W.R. Grace Claims Asbestos Types from Zonolite Mine Unregulated
W.R. Grace Argues only Tremolite Asbestos Regulated
May 1, 2009 — Called into question in the W.R. Grace criminal trial was what actually constitutes “
the mineral concentrations found in Grace’s Zonolite mine classifiable as “
If so, which of those minerals are actually controlled by the Environmental Protection Agency (EPA)?
To help clarify what qualifies as asbestos, the U.S. requested that District Judge Donald Molloy take “
notice” of the definition of asbestos, as handed down by the appellate court. The U.S. prosecution
also called U.S. Geological Survey (USGS) Geologist
Greg Meeker to testify.
Appellate Ruling Disagreed with Molloy’s Asbestos Definition
U.S. attorney Kris McLean asked Molloy to accept and read the appellate court’s September
20, 2007 ruling on the definition of asbestos. The appellate court found that Molloy was wrong
when he “
improperly limited the term ‘asbestos’ to the six minerals covered by
the civil regulations. Asbestos is adequately defined as a term and need not include mineral–by–mineral
classifications to provide notice of its hazardous nature...” Molloy only read the jury the
physical characteristic as outlined by the appellate court, but declined to tell the jury that the
appellate court had also ruled that the definition of asbestos “
need not include mineral by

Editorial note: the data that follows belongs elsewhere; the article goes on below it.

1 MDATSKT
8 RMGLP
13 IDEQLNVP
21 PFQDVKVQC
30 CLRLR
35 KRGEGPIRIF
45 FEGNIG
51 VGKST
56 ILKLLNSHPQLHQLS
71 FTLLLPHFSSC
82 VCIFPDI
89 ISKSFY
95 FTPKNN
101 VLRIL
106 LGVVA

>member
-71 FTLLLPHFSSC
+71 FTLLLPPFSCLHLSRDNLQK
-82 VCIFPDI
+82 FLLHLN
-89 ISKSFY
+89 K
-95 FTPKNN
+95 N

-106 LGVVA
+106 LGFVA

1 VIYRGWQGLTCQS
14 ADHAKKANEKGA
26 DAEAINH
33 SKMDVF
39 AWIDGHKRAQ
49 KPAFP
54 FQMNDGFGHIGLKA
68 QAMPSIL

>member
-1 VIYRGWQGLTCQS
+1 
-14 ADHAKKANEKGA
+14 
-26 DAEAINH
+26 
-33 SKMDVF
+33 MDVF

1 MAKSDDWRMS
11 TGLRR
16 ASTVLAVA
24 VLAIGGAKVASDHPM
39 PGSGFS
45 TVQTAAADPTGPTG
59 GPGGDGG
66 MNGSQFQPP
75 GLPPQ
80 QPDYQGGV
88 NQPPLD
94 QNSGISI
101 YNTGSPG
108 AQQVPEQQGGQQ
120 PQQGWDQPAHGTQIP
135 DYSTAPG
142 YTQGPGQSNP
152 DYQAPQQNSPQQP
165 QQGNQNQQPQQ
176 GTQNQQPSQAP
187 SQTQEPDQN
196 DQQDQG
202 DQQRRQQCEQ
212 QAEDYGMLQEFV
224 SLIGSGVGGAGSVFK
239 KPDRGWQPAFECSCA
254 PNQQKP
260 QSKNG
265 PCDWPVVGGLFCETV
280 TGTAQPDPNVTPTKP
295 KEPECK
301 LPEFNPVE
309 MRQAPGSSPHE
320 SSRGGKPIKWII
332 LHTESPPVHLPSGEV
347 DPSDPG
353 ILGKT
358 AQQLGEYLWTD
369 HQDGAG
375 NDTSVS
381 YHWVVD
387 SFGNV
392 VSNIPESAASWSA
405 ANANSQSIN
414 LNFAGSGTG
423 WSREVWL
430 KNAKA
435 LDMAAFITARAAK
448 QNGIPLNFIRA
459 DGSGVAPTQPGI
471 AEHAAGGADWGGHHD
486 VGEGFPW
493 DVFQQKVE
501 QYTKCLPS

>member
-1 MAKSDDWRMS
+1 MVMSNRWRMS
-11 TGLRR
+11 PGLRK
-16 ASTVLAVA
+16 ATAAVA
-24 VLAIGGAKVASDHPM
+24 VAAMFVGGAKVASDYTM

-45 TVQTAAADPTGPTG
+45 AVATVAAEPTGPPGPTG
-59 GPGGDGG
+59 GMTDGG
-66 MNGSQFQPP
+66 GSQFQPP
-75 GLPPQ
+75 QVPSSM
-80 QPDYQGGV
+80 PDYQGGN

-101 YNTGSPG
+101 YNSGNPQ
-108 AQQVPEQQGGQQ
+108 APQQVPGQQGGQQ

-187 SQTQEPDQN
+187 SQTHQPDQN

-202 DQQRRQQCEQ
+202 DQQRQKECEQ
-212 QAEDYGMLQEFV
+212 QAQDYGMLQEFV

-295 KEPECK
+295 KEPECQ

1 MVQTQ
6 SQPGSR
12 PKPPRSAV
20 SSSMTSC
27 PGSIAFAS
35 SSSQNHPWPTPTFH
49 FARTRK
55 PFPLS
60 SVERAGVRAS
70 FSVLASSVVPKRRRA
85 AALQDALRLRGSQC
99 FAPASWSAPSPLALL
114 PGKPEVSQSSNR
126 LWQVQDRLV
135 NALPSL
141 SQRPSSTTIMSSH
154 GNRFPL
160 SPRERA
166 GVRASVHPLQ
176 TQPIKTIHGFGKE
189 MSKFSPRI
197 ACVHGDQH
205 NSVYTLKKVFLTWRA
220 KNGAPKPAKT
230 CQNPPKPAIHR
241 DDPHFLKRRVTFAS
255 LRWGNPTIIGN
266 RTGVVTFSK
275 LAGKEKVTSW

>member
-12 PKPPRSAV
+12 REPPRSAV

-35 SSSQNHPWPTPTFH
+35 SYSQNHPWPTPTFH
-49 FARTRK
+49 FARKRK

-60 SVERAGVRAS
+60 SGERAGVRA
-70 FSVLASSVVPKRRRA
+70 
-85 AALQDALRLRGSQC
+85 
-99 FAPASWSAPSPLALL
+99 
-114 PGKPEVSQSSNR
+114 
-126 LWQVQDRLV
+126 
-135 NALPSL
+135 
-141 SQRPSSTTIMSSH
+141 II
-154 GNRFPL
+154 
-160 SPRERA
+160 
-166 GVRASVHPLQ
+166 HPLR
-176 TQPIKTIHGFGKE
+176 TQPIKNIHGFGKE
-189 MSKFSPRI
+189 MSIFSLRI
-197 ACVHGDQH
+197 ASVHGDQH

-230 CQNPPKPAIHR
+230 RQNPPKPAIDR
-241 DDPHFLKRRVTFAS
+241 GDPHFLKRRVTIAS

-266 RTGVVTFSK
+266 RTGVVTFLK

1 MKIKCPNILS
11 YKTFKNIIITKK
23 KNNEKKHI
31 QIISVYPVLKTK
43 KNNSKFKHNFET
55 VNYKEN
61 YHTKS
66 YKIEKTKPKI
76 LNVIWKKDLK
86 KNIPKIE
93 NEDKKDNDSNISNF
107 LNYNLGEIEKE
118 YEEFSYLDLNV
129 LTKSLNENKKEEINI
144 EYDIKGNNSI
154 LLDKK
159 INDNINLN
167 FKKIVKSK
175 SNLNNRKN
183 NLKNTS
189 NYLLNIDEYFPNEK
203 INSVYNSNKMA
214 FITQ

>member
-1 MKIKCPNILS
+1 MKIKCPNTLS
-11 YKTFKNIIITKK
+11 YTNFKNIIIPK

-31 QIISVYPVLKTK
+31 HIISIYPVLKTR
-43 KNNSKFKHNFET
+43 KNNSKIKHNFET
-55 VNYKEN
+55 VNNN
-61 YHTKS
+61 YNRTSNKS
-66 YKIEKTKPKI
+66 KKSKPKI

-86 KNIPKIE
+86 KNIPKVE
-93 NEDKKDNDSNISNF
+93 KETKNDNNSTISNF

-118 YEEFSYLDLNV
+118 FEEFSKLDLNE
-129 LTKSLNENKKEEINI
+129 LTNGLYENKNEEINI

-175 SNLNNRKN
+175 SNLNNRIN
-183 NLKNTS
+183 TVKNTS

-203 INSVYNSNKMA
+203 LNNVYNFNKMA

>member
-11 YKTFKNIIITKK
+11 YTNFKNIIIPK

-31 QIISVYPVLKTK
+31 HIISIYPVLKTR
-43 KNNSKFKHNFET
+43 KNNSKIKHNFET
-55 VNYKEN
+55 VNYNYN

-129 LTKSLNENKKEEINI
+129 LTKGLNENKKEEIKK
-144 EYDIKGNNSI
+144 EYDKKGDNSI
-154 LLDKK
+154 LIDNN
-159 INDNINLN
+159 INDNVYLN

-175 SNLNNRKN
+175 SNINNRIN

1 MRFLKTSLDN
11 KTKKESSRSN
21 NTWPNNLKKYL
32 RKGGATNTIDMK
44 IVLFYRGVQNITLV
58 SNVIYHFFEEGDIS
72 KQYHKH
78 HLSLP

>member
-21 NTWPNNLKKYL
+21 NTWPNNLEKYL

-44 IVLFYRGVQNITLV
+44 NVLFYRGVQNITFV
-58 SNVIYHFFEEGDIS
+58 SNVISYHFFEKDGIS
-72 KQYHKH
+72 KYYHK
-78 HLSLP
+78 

Geologist Testifies that Fibers are Mixtures of Minerals
Author of a mineral study examining the composition of minerals found in Grace’s Zonolite mine,
geologist Greg Meeker was called to testify. His study concluded that most of the respirable
forms of asbestos found in the Zonolite samples would not be categorized as asbestos under the EPA’s
current asbestos regulatory structure. The minerals found in the Libby mine included mostly amphiboles
called winchite (84%), richterite (11%), and tremolite (6%)—the EPA does
not regulate winchite and richerite. Meeker’s study proposed that, based on improved and more precise
analysis, regulations should include “
asbestiform” or “
fibrous amphibole” as
controlled forms of asbestos.
Regardless of Court’s Asbestos Definition, Exposure Still Health Risk
Of the three main concentrations of asbestos–like minerals found in the Zonolite mine, the EPA regulates only tremolite. The asbestos is a combination of different types of minerals—with modern analysis showing mineral types changing along the length of single fibers. Regardless of classification, the government is pushing to show that the real health effects of asbestos exposure are evident in the residents of Libby and beyond dispute. Prior court testimony backed by scientific studies has concluded that there is not a minimum level of asbestos exposure that does not present a risk for asbestos disease.
Protecting Your Legal Rights
For over 25 years, Brayton Purcell has been involved in asbestos trials, representing clients with asbestos related diseases, including asbestosis and mesothelioma. Please contact one of our asbestos attorneys with any legal questions regarding asbestos disease or your potential asbestos case.